Long Term Care Insurance – A Basic Guide for the Perplexed

Brace yourself for these statistics.  According to an April 14, 2014 Wall Street Journal article, 58% of men 65 years of age or older will need long term care.  On average they will require 2.2 years of care.  Even more starkly, 79% of women age 65 or older will require long term care.  On average women require 3.7 years of such care.

One result of such statistics is the growing popularity of long term care insurance.  Individuals and their loved ones occasionally call on us to review the terms of their long term care policies.  Unfortunately, it is usually too late to do much good in these circumstances; the terms of the policies are set by that point. However, we also perform the more valuable exercise of reviewing the policies prior to the individual enrolling.  Here are some basic guidelines to keep in mind when shopping for these perplexing insurance products.

What does long term care insurance cover? “Long term care”is an umbrella term that describes care and support given to people regarding “activities of daily living”(ADLs) and the slightly less personal but still vital “instrumental activities of daily living”(IADLs).  Examples of ADLs would be eating, getting in and out of bed, dressing, and bathing.   Examples of IADLs include taking care of a checkbook, caring for pets, housework and taking medication.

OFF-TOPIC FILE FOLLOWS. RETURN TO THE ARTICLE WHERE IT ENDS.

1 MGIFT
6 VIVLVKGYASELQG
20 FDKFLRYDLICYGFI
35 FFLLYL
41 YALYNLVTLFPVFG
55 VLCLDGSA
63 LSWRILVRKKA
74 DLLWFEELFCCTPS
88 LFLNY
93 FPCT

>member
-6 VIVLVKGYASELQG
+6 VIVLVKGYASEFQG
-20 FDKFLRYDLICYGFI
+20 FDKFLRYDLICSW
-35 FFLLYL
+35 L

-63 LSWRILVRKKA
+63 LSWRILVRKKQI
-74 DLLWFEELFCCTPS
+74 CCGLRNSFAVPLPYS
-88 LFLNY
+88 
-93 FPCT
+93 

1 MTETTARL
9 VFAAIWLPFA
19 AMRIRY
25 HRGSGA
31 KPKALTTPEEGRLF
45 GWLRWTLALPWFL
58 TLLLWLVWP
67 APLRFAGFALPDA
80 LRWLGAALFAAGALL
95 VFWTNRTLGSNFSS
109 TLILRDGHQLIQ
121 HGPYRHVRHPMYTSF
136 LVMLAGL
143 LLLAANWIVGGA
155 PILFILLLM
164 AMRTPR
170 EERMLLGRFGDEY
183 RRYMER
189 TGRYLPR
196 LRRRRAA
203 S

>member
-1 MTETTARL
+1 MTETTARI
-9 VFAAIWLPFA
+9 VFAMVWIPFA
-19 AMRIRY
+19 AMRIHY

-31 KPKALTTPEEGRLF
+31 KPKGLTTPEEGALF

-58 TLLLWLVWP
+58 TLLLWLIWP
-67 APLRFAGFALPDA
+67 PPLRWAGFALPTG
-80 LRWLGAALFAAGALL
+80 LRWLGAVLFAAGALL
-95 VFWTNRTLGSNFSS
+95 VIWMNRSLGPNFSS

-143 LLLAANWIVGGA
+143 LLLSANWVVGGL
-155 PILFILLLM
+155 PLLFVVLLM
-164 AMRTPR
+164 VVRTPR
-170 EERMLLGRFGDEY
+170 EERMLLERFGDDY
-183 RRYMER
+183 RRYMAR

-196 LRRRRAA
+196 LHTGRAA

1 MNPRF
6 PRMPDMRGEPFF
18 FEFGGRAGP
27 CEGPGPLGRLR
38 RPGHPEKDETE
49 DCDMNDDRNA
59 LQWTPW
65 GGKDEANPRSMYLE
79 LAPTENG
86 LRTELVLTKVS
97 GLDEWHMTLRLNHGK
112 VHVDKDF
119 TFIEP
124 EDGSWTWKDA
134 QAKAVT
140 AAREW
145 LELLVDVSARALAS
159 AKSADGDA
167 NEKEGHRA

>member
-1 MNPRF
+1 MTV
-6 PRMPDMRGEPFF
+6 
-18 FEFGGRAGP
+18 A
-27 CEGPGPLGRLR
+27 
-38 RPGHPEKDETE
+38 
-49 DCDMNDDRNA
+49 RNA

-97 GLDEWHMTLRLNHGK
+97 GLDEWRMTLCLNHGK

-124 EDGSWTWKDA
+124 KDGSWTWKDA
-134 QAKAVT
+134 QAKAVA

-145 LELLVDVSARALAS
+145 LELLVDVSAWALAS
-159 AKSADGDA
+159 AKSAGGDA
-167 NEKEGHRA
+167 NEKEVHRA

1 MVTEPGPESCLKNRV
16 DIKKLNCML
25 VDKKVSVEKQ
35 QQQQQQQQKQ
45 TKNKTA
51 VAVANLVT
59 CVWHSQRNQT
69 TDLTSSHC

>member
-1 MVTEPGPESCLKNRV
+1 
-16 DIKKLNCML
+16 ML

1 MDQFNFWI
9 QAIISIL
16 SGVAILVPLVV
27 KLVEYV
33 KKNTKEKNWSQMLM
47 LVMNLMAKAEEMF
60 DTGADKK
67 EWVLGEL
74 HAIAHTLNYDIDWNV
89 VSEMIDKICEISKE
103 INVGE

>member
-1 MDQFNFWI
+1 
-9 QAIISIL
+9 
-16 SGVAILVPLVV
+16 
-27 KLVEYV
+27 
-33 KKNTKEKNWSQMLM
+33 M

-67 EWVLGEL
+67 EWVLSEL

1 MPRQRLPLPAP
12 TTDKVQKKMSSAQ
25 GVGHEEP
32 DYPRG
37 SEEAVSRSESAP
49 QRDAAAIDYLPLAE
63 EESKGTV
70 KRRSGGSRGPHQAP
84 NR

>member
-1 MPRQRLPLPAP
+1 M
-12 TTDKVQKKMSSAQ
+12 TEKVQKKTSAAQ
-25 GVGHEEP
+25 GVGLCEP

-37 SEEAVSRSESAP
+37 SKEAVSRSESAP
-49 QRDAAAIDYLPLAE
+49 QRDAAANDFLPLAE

Long term care is not medical care; rather it is help, service or support for an individual in the course of his or her daily living.  Most of these tasks do not require “skilled assistance” such as would be rendered by a physical therapist or, perhaps, a registered nurse.  This distinction between skilled assistance and “non-skilled assistance” is important for coverage reasons as explained later.

Before I buy long term care insurance, are their other financial sources that might help?  Maybe, depending on your circumstances.  Medicare covers a nursing home stay of up to 100 days provided you also need skilled assistance.  Keeping in mind the statistics cited above, this does not go far.  Health Insurance (employer sponsored or otherwise), according to the US Department of Health and Human Services, has limitations similar to Medicare and covers care for skilled and medically necessary care, only.  Again, statistics suggest that the average person’s care needs will encompass far more services than those covered by the average health insurance policy.  Medicaid does cover the bulk of long term care costs.  However, Medicaid is means tested and most individuals simply do not qualify.  Children often provide voluntary support for parents.  However, as we have previously written in the pages of this newsletter, Pennsylvania statutorily imposes a support obligation on adult children of an indigent parent.  Thus, in terms of impact to the family, long term care costs may go beyond simply causing a parent to die broke.  (Review our Winter of 2011 issue or our Summer/Fall 2012 issue on our website, for two cases where a parent’s care bills became a child’s liability.)